Musicals starring drag queens are far from unheard of in our modern era of theater — with a few, like La Cage Aux Folles and Kinky Boots — even going on to earn critical acclaim and commercial success. But what about a musical that examines the actual day-to-day life of drag queens?
That’s the kind of musical RuPaul’s Drag Race All Stars winner Alaska set out to create with DRAG: The Musical. Over the course of the last six years, Alaska and her writing partners Tomas Costanza and Ashley Gordon wrote and recorded the entirety of their new show, which tells the story of two rival drag bars fighting to survive against the financial struggles resulting from the gentrification of their neighborhood. The official studio album of the musical — featuring queens like Monét X Change, Divina De Campo, Ginger Minj, Broadway star Nick Adams and many others — is out tomorrow (May 13).
Despite making a career out of writing and releasing her own music (including her forthcoming new album), Alaska tells Billboard that creating an entire musical proved to be a wholly different challenge. “It became a full-on season of Lost, trying to figure out all of the loose-ends in the plot, and making sure everything gets figured out at the right time,” she says. “It’s tremendously hard and it’s a lot of work.”
Below, Alaska and Costanza talk about coming up with the concept for the musical, how they went about recording the star-studded album despite competing schedules and a global pandemic, and why it’s important to spotlight the peril queer spaces around the country are in through their work.
This is a fabulous concept album that you two and Ashley Gordon have created — what is the origin story of DRAG: The Musical and this creative partnership?
Tomas Costanza: So, every year for the last eight years, I go to New York to see shows for, like, a week. And about six years ago, I went to see a bunch of shows, and I remember walking out of the theater of Kinky Boots, and thinking, “Wow, I think I could do this!” [Laughs.] I loved it, it was fantastic — but at that point I had been working with Alaska and [her manager] David Charpentier for almost six years. So it felt like a culmination, like a next step.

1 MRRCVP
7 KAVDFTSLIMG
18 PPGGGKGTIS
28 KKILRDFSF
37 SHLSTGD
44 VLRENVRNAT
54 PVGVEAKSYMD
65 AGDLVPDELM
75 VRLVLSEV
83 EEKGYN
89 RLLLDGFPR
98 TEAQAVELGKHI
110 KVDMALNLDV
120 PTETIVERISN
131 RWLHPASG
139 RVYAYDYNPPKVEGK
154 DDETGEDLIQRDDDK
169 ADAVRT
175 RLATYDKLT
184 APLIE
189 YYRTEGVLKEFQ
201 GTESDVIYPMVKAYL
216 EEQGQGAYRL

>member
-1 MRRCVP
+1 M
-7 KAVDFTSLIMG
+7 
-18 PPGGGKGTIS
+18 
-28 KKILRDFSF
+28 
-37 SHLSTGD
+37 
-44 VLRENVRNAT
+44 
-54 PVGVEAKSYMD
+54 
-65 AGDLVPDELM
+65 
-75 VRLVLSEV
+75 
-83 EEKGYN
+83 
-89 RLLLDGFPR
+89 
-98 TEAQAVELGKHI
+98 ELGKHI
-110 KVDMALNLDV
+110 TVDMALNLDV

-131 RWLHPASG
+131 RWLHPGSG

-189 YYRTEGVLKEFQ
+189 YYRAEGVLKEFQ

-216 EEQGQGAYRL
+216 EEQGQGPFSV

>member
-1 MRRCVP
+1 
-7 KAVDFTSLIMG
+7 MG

So I came home, and I asked Ashley, “Hey, would you be interested in writing a musical about drag?” And she said yes, so I then called Alaska and said, “Would you be interested in writing a musical about drag,” and she said “[in Alaska’s voice] Yaassss.” So that was it! We jumped in a room, it took us about 3 months to get the idea, which Alaska came up with. And then we spent 2 years, in the first round, writing it — we wrote the music first, and then we started the book after.
Alaska, I know you have been working on this for the last six-ish years — what does it mean to have it coming out in the middle of promoting a memoir, releasing an album and planning for a fall US tour?
Alaska: I know! I guess everything just has to happen all at once. It’s mostly just really exciting, because all of these things that we’ve been laying the groundwork for for so long are finally happening one by one! Sure, it’s all at once, but for me? Work, I love it.
Tomas, you’ve been working in the industry at Killingsworth for years, and you’ve spent the last few years working with a lot of drag artists including Alaska, Trixie Mattel, Manila Luzon, Desmond Is Amazing and others — what attracted you to working with all of these talented queens?
Tomas: I think David Charpentier is the one who reached out to me 11 years ago, because Sharon Needles was wanting to do an original album, which in those days, no one really did. So I was a little unsure about it, and Sharon was like, “Well, I wanna do something like Nine Inch Nails meets Marilyn Manson” — and Nine Inch Nails is my favorite band. So I said, “Alright, let’s give it a shot.”
It pretty much took off from there — the first full album we actually did was Alaska’s first album, and that, to me, is where it all really came together. We were still trying to pull it together with Sharon, but with Alaska, it all came together so fast. Ultimately, we just got really good at it, and it’s been fun ever since.